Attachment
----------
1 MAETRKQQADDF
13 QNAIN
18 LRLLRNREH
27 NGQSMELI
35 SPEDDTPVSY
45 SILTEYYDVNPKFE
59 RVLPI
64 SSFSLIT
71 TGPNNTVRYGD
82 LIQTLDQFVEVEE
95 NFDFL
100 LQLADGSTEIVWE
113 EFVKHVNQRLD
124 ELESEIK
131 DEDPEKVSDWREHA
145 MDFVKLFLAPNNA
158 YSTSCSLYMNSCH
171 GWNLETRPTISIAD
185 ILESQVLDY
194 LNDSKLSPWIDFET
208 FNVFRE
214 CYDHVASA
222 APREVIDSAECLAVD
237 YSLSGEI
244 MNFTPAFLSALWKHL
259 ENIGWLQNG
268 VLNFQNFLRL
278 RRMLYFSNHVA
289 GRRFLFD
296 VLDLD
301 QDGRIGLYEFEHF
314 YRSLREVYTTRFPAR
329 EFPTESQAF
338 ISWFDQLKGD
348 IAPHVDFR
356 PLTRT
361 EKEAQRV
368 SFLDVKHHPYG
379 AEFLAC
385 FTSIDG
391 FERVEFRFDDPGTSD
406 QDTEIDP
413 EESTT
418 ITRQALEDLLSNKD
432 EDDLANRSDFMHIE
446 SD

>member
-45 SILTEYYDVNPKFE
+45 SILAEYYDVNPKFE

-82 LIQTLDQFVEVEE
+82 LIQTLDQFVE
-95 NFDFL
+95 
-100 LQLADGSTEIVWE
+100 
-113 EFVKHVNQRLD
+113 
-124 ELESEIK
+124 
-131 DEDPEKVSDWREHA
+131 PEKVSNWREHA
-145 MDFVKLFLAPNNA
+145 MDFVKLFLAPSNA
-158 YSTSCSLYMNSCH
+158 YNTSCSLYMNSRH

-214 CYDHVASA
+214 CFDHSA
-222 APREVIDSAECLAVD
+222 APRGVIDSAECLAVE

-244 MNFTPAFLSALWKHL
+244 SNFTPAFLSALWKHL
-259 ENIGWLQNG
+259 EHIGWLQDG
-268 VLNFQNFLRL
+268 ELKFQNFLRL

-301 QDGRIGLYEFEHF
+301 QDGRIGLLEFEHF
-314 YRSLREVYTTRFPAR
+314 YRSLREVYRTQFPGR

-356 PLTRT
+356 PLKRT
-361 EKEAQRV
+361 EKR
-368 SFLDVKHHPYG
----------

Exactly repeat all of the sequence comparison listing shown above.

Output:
1 MAETRKQQADDF
13 QNAIN
18 LRLLRNREH
27 NGQSMELI
35 SPEDDTPVSY
45 SILTEYYDVNPKFE
59 RVLPI
64 SSFSLIT
71 TGPNNTVRYGD
82 LIQTLDQFVEVEE
95 NFDFL
100 LQLADGSTEIVWE
113 EFVKHVNQRLD
124 ELESEIK
131 DEDPEKVSDWREHA
145 MDFVKLFLAPNNA
158 YSTSCSLYMNSCH
171 GWNLETRPTISIAD
185 ILESQVLDY
194 LNDSKLSPWIDFET
208 FNVFRE
214 CYDHVASA
222 APREVIDSAECLAVD
237 YSLSGEI
244 MNFTPAFLSALWKHL
259 ENIGWLQNG
268 VLNFQNFLRL
278 RRMLYFSNHVA
289 GRRFLFD
296 VLDLD
301 QDGRIGLYEFEHF
314 YRSLREVYTTRFPAR
329 EFPTESQAF
338 ISWFDQLKGD
348 IAPHVDFR
356 PLTRT
361 EKEAQRV
368 SFLDVKHHPYG
379 AEFLAC
385 FTSIDG
391 FERVEFRFDDPGTSD
406 QDTEIDP
413 EESTT
418 ITRQALEDLLSNKD
432 EDDLANRSDFMHIE
446 SD

>member
-45 SILTEYYDVNPKFE
+45 SILAEYYDVNPKFE

-82 LIQTLDQFVEVEE
+82 LIQTLDQFVE
-95 NFDFL
+95 
-100 LQLADGSTEIVWE
+100 
-113 EFVKHVNQRLD
+113 
-124 ELESEIK
+124 
-131 DEDPEKVSDWREHA
+131 PEKVSNWREHA
-145 MDFVKLFLAPNNA
+145 MDFVKLFLAPSNA
-158 YSTSCSLYMNSCH
+158 YNTSCSLYMNSRH

-214 CYDHVASA
+214 CFDHSA
-222 APREVIDSAECLAVD
+222 APRGVIDSAECLAVE

-244 MNFTPAFLSALWKHL
+244 SNFTPAFLSALWKHL
-259 ENIGWLQNG
+259 EHIGWLQDG
-268 VLNFQNFLRL
+268 ELKFQNFLRL

-301 QDGRIGLYEFEHF
+301 QDGRIGLLEFEHF
-314 YRSLREVYTTRFPAR
+314 YRSLREVYRTQFPGR

-356 PLTRT
+356 PLKRT
-361 EKEAQRV
+361 EKR
-368 SFLDVKHHPYG